Custom Fire-Rated Shutter in University Building


Category: Industrial, High Speed, Specialty Doors
Products: Custom Fire-Rated Shutter
Industry: Education
Application: Smoke and Fire Barrier Management

Intro

DH Pace served as a subcontractor to a general contractor to install a custom fire-rated shutter in a building for a large university.

Video

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Problem

The university needed a way to prevent smoke from traveling between floors through the grand atrium of a four story building. In order to achieve this, the general contractor recommended using a horizontal shutter to create a vertical shaft separation between floors. The custom shutter includes a proprietary smoke management system that prevents smoke and fire from taking over the entire building.

Over eight tons, the shutter is 20 feet wide and deploys horizontally 63 feet to create a smoke-proof barrier between floors. Each 8-foot track segment weighed in excess of 600 pounds. Despite its size, the unit must always be referred to as a shutter. This is so it is never confused as a floor door. Floor doors are used in similar horizontal applications. They can withstand the weight of people walking on them, like firefighters for instance. A horizontal shutter is not intended to support the weight of people walking across it.

Solution

DH Pace teams from multiple locations worked together to perform the installation and rigging. As you might imagine, installing a 17,000 pound door wasn’t easy. First, four levels of engineering specialists had to sign off on the installation plan. After the plan was finalized, DH Pace put it in action. They modified the dollies to reduce point loads on the floor, expertly rigged the shutter and positioned the unit to be hoisted.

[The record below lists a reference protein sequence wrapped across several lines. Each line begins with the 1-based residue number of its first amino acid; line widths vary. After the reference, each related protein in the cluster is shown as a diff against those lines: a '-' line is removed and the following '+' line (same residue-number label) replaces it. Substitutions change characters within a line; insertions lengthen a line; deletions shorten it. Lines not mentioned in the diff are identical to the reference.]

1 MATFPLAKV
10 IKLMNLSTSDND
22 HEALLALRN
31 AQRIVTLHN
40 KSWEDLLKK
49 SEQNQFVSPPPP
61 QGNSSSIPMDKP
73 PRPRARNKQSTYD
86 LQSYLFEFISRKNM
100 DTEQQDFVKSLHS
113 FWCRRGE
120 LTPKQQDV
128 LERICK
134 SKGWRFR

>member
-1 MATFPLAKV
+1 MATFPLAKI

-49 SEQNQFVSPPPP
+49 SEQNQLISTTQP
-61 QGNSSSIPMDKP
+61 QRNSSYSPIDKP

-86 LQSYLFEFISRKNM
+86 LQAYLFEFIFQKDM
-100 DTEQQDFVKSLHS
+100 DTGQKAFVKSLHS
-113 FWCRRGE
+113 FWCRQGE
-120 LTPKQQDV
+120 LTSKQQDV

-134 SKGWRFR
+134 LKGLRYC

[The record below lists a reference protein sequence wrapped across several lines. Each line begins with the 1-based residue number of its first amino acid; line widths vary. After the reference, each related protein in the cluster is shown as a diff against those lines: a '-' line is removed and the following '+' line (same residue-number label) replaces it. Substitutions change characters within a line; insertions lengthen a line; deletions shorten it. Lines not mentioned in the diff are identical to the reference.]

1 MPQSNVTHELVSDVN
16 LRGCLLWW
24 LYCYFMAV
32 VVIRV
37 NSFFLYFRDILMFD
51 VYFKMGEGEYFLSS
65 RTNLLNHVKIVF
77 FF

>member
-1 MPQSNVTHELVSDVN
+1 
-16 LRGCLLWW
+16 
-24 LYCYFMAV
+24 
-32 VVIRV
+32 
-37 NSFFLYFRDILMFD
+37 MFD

Custom fire safety door

Conclusion

The entire installation went smoothly. To the delight of the university, the shutter and smoke management system passed fire inspection. From start to finish, the installation lasted approximately ten days. This is another example of how DH Pace manages complex projects across multiple locations with combined expertise.



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DH Pace Helps Hospital Meet Door Code Requirements


Category: Inspection and Maintenance
Products: FireCheck® Program
Industry: Health Care
Application: Inspection Services and Code Compliance

Intro

A not-for-profit health care network with over 550 beds wanted to meet door code requirements for The Joint Commission, also known as (JCAHO) accreditation.

National Fire Protection Association (NFPA) standards require building owners to have rolling, sliding, and swinging fire doors inspected and tested annually. NFPA standards also require to maintain written
documentation of such inspections.

Problem

In a previous year, the health care network performed a fire door certification inspection. In it, they found that most of the openings failed to meet NFPA 80 standards.

The following year, the customer wanted to re-inspect the doors. Knowing that doors that did not meet quality standards threatened their accreditation with The Joint Commission. The Joint Commission accreditation and certification is considered a quality symbol that reflects on an organization’s commitment to meet specific performance standards. Failure to maintain accreditation can result in a loss of federal funding and bad publicity, which can negatively affect their reputation in the community.

Solution